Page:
NBC/WSJ/IDB - Obama By 8%
 CBS/Marist/ABC - Obama by 9%
 Gallup/Reuters/CSPAN/Zogby/NYT - Obama by 11%

 If you want a historical perspective examining how all of the incumbent president's were faring during their days in office, this USA Today gadget is awesome.

Sphere: Related Content

Tuesday, February 14, 2012

Obama’s Greatest Failure is Leadership. Not Policies.

Ask yourself this. Can you think of a single time over the course of Barack Obama’s three year presidency, when he has shown true leadership?

Do a quick inventory of the major events that occurred on his watch. Ruminate over the fights he has waged and the way in which he has waged them. You may like the president personally. You may be ideologically simpatico with him. However, I would guess that even his most ardent apologists would have to ponder for quite a while before they could come up with an example of true, executive leadership in this president’s record.

Never has Barack Obama successfully rallied the American people behind one of his policy initiatives. To the contrary, when it came to selling his signature piece of legislation, the Affordable Care Act, there appeared to be a noticeable negative correlation between the number of speeches Obama would give in support of the bill and the percentage of the American public who supported its passage. Every time Obama talked, fewer people liked his ideas.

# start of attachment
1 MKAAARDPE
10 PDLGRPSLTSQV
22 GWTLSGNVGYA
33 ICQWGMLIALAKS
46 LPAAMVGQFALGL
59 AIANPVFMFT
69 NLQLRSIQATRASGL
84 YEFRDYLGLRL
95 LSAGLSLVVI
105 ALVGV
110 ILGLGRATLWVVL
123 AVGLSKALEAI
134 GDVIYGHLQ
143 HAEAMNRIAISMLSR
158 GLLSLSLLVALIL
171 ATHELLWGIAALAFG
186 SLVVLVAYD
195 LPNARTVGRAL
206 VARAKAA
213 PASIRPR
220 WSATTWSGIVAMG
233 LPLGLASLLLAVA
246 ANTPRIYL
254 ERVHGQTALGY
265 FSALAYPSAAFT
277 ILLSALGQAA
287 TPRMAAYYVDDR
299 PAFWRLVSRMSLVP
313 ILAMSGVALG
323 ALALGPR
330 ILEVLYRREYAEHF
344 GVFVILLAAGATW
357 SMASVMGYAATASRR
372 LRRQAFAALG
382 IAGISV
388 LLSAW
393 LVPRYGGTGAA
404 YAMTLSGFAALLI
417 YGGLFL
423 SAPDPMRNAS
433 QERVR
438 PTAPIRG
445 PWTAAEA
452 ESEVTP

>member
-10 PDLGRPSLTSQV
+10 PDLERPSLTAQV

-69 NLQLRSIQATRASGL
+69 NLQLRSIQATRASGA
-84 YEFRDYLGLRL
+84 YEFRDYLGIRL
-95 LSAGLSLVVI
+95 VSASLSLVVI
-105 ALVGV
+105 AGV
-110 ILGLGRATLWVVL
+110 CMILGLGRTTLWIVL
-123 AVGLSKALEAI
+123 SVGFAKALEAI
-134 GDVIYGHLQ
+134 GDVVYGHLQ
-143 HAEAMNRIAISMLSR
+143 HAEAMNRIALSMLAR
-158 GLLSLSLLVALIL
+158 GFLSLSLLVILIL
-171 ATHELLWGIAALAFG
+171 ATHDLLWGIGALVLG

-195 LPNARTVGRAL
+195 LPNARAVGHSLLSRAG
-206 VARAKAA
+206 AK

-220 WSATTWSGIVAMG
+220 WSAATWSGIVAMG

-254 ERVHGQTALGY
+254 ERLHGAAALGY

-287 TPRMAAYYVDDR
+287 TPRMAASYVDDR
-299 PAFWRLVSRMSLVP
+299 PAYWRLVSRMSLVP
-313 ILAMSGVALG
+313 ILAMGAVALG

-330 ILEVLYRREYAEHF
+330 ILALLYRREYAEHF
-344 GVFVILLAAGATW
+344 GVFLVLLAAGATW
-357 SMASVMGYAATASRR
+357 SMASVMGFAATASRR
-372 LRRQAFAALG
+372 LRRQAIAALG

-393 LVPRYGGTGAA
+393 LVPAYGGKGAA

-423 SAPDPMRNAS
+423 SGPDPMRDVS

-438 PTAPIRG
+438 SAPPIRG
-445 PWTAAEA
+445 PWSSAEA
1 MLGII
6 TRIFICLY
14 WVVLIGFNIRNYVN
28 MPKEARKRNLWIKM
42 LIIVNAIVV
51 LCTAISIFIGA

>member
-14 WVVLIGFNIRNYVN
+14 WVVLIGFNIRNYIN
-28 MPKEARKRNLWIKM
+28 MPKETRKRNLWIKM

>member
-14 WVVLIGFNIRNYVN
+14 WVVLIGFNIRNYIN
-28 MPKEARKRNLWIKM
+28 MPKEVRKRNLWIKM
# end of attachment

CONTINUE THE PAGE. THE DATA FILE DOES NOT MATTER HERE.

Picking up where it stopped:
What made the president’s inability to rally support behind Obamacare even more staggering was that he was selling it to the American people based on blatantly false talking points, such as the idea that ACA would reduce the deficit and that anyone who liked their current health care plan would be able to keep that plan after the bill went into effect. If you’re going to lie you might as well do it convincingly enough so that it achieves your desired goals.

Despite a federal debt rapidly approaching Athenian levels due to out of control entitlement spending, not a single time has the president proposed a serious policy solution or even sounded a much needed alarm concerning the future of Social Security and Medicare.

Instead, the president has put his public focus on tax increases that would not come anywhere close to solving the problem.

He allowed his party, which had huge majorities in both houses at the time, to punt on its basic responsibility of passing a budget, simply to protect the party from electoral losses which ended up happening anyway. Gridlock is a reasonable excuse for inaction. Cowardice is not.